Muttrah, the souk of Muscat/Oman

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Al Dhalam Souq, as Muscat’s famous bazaar is called in Arabic, is one of the oldest market places in the Arab world. Not surprising, considering that Oman and the port of Muscat in particular where of immense importance for trade before the discovery of oil.

My friend Wendy and I had chosen the end of Ramadan and the days of Eid festivities for our trip to Oman and, as far as a visit to Muttrah was concerned, this was a splendid choice. Whilst during the day hardly a soul is in sight and nothing stirs, when darkness falls, people come out in doves to visit the souk and, during Eid, shop for clothes and jewelery.

The happy shoppers

We soon discovered, that there is next to nothing available by way of public transport in Muscat. Everybody has a car or two which makes sense seeing that 1 litre of petrol costs about 50 cents. On our very first night, we were glad to note that a shuttle bus from the Crowne Plaza Hotel left at 7.30 pm for Muttrah and would take us back three hours later. Three hours packed full of a souk experience like no other I have ever had.

Originally the souk was constructed from mud and palm leaves which were the adequate materials for the intense heat and  readily available. In modern times, the souk has had a considerable facelift with shops and outer walls made from stone and beautifully carved wooden ceilings.

Entrance to the souk

Outside walls

One of the many shops

 

But, the most stinking impression we got when entering through the beautifully illuminated gate  was the smell. Where other bazaars and souks I have visited in the Middle East and Turkey, assault your nostrils with a mix of food, spices, dust and mold, here it’s the all encompassing scent of burning incense and perfume oils. It’s intoxicating and incredibly pleasant. Small wonder though, because Oman is one of the few countries in the world where the frankincense tree grows. Incense is the sap which oozes out of the tree when the bark is peeled back. One harvested, the sap is dried and cut up, then burned in richly decorated burners or even chewed like gum. It’s used for the scent as well as its health properties.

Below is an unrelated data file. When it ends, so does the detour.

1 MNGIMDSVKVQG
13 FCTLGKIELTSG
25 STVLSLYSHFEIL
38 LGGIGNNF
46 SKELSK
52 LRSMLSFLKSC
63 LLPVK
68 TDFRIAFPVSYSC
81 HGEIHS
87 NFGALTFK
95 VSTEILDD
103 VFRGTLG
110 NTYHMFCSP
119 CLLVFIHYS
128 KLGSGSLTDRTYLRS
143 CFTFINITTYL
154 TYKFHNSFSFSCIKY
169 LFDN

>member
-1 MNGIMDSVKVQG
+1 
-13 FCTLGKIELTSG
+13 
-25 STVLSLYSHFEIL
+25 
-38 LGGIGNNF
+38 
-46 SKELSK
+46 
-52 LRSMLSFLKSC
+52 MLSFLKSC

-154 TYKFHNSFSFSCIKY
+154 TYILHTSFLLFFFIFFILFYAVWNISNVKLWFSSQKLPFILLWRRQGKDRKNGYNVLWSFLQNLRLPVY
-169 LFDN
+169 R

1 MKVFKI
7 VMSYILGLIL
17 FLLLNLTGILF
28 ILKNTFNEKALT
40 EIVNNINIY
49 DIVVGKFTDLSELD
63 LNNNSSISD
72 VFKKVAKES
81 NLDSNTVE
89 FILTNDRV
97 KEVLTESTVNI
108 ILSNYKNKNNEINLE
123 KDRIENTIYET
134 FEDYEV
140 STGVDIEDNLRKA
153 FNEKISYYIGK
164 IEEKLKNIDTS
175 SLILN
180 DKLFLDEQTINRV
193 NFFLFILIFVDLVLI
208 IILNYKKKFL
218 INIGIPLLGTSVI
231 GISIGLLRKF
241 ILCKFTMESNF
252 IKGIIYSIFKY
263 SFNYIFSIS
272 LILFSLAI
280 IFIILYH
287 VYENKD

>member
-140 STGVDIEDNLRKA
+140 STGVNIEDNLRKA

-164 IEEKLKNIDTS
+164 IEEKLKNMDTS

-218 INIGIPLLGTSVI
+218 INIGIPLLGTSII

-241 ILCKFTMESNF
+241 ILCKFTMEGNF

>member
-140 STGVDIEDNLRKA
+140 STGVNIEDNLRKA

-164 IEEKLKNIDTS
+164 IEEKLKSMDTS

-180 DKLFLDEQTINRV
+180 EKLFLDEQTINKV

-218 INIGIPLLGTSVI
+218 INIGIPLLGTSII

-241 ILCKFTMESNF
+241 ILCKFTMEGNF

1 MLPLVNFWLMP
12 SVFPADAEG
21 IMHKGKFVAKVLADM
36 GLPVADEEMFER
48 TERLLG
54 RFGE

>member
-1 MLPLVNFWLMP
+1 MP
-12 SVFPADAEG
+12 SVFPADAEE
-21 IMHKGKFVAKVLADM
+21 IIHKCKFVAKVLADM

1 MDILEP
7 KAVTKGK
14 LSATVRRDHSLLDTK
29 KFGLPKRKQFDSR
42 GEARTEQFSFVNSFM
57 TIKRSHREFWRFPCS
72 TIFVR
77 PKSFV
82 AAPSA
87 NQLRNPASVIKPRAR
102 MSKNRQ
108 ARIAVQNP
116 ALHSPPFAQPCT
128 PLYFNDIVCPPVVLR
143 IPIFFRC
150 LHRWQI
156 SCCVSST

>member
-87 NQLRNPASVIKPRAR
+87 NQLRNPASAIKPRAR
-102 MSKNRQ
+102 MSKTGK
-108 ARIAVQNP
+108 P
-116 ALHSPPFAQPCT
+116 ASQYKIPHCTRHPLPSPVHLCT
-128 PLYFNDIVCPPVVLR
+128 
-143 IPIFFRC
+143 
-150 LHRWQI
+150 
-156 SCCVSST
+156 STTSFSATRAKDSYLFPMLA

So popular is frankincense in Oman, that one of the most visited landmarks in Muscat is this huge frankincense burner perched on top of a hill on the roadside of Muscat’s Corniche.

The monumental frankincense burner

Men in sparkling white dishdashs  jostled with women whose brightly colored dresses peeked out under their black abayas. Kids running around everywhere, people fingering pashmina squares from which the Omani men’s headdresses are elaborately folded, admiring silver bracelets and the traditional daggers or  sniffing perfumes. A happy, busy crowd enjoying the somewhat cooler air of the night and the merchandise. Among them, the two of us, savoring the exotic sounds, sights and smells.

Once we had our fill, we found a small café on the Corniche and enjoyed one of the best fresh fruit juices I have ever had. A wonderful  and unforgettable night out was had in the souk of Muscat.

Waiting for the transport back

 

 

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